A prominent lobby organization appears to be moving to attack Gov. Greg Abbott’s agenda by threatening to oppose one of his twenty reforms – after signing a letter agreeing to remain neutral on the issue just months ago.
When Abbott called lawmakers back to Austin for a special session, one of the items he added to their agenda was “legislation enhancing patient protections contained in the procedures and requirements for do-not-resuscitate orders.”
Texas Right to Life has fought against Texas’ current end-of-life laws, which have allowed hospitals to place do-not-resuscitate orders in patients’ medical files against their will.
Abbott partnered with State Rep. Greg Bonnen (R–Galveston) and State Sen. Charles Perry (R–Lubbock) to address the issue, and the language of the bills that were drafted for the special session – SB 11 and HB 12, which are identical to one another – largely mirrors a bill Bonnen authored during the regular session, HB 2063, to which all interested groups agreed, yet failed to pass before a crucial bill deadline.
SB 11 sailed through the Texas Senate, passing 21-10 with bipartisan support in the first week of the special session. Meanwhile, its companion has been languishing in the Texas House in the State Affairs Committee chaired by Straus’ hatchet-man, State Rep. Byron Cook (R–Corsicana). On Tuesday, Cook canceled a planned hearing on the bill without rescheduling it.
According to sources inside the Capitol, Cook is holding up the bill after one organization withdrew their support and decided to oppose it instead. The problem? Almost every interested organization gave their approval over the bill language during the regular session.
In a letter dated April 25, a number of organizations including Texas Right to Life, the Texas Medical Association, and other groups agreed to the language of HB 2063 and agreed to “maintain the positions stated” in the letter. The letter was created and signed at the insistence of TMA, which committed to be neutral on the bill.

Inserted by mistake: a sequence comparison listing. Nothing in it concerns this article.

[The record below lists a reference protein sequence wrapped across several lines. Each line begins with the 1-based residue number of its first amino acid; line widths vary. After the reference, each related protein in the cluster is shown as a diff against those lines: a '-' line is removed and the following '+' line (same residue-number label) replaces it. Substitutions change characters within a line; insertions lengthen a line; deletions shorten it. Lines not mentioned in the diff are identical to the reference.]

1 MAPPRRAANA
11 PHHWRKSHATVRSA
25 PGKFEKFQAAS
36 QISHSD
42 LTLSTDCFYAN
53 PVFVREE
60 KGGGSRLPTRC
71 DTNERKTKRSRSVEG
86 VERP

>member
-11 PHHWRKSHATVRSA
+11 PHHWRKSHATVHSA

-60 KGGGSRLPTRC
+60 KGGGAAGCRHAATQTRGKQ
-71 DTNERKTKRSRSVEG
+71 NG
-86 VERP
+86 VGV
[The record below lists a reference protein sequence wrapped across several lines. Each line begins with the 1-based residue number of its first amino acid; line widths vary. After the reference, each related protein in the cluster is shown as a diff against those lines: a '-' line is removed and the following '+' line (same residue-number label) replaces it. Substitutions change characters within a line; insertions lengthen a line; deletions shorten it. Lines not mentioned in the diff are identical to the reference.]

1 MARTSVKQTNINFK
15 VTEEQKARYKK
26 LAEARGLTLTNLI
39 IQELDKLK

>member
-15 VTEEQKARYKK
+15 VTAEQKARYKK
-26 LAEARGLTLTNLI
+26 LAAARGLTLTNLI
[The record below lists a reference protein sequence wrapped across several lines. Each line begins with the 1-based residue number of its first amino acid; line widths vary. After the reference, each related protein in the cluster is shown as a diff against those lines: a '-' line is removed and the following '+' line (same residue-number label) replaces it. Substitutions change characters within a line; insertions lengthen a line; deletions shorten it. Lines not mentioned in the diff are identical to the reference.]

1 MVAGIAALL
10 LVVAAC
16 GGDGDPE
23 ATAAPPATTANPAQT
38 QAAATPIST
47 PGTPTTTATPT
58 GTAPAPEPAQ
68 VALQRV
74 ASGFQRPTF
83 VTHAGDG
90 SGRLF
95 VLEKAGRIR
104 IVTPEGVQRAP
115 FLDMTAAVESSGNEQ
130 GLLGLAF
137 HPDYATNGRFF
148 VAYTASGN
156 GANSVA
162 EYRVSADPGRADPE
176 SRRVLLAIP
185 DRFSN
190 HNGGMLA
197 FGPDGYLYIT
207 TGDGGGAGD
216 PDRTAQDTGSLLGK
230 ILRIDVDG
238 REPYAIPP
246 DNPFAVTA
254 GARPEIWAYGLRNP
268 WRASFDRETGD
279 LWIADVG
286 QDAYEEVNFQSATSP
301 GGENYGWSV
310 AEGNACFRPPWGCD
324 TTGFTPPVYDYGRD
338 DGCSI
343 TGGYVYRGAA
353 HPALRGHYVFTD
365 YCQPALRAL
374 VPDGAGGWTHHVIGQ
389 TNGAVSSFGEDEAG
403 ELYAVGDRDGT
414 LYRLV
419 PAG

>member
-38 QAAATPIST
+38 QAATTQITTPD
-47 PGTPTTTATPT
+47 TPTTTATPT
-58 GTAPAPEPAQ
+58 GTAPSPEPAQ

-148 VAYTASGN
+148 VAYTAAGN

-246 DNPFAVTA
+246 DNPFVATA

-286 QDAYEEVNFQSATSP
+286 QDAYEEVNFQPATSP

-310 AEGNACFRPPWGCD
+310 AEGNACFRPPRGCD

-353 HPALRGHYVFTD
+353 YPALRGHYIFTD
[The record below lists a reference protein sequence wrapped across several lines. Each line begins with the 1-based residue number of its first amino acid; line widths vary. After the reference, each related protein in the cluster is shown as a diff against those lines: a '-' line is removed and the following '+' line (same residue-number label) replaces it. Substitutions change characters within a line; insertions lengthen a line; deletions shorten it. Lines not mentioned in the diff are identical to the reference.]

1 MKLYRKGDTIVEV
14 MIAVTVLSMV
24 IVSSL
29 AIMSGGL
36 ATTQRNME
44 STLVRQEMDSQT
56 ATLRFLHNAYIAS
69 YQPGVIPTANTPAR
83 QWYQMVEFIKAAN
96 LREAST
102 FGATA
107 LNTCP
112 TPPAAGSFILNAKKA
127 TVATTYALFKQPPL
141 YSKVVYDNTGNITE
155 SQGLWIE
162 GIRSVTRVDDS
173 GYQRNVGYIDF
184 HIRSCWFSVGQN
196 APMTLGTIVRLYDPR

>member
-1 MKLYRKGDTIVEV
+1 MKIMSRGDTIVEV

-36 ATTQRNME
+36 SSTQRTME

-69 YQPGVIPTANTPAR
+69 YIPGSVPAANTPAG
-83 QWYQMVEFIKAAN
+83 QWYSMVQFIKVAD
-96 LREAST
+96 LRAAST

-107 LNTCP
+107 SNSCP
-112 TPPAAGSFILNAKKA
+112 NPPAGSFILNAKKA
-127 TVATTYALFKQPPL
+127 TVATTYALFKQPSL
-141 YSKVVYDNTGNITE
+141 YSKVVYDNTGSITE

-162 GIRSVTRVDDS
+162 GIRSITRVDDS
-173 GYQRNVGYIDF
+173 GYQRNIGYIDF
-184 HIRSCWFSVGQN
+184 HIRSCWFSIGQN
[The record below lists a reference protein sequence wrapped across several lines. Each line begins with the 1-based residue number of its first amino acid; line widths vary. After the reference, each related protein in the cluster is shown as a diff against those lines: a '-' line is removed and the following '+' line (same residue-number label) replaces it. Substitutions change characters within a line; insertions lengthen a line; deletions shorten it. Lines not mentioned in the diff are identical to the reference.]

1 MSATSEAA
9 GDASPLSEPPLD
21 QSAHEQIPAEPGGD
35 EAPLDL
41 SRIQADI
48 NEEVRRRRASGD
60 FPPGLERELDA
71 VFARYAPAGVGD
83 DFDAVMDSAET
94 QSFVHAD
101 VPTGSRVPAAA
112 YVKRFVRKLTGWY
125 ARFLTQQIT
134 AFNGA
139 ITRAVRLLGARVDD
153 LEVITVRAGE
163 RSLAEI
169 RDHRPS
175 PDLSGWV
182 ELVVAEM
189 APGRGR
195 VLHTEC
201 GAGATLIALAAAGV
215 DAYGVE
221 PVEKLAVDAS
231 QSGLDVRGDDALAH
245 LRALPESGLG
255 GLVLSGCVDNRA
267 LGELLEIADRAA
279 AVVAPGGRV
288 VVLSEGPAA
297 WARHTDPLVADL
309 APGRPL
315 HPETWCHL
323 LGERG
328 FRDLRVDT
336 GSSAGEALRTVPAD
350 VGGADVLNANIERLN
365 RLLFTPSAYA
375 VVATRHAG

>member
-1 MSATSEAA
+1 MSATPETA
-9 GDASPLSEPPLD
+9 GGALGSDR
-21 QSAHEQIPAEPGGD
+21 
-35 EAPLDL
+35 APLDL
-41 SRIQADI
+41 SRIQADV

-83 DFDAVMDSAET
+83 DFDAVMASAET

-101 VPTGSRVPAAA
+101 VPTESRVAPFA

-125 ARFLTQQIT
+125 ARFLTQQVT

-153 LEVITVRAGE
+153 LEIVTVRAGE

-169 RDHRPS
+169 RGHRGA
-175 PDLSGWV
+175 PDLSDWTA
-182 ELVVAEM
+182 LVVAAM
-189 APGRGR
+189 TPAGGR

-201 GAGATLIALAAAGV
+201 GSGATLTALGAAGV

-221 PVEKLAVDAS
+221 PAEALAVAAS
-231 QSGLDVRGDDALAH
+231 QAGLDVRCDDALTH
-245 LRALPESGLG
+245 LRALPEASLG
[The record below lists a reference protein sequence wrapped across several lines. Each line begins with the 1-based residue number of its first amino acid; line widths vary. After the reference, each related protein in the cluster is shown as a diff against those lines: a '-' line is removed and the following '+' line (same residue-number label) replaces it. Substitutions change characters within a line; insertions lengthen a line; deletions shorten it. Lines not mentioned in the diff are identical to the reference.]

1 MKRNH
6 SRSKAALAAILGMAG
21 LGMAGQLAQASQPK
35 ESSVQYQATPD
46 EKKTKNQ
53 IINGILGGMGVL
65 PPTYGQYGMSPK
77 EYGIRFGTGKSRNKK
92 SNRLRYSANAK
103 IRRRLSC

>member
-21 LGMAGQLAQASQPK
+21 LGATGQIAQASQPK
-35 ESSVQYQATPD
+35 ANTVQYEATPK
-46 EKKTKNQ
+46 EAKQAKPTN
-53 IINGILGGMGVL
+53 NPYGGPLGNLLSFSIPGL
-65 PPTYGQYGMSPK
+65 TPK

“Such a commitment shall be adhered to any amendments offered to the bill, parliamentary procedure or maneuvers with respect to the bill and said amendments, and vote scoring, action alerts, or messaging (public or private) issued by these organizations with respect to all of the above,” the letter states.
Though HB 2063 and SB 11 are virtually identical, the Texas Medical Association appears to be reneging on its commitment to be neutral on the bill.
According to a source close to the negotiations on the bill, TMA lobbyist Troy Alexander purportedly said in a meeting this week that his organization would “vocally oppose the bill” unless it is amended to include additional language in the guise of “conscience protections” that pro-life groups say would allow a doctor to ignore the law.
“If TMA’s so-called ‘conscience protections’ were added to the bill, doctors could violate the will of Texans, ignore the law, and place hospitalized, disabled patients at risk,” said Melissa Conway, Communications Director for Texas Right to Life “The consensus on the bill is fragile, but we at Texas Right to Life are keeping our word. Texas Right to Life can always be expected to aggressively and forcefully advocate for the lives of all Texans.”
When reached for comment by Texas Scorecard, a TMA spokesman did not confirm or deny the allegation that the organization was reneging on its commitment in the letter in private, but pointed to the organization’s testimony in the Texas Senate as evidence of their past neutrality on the bill.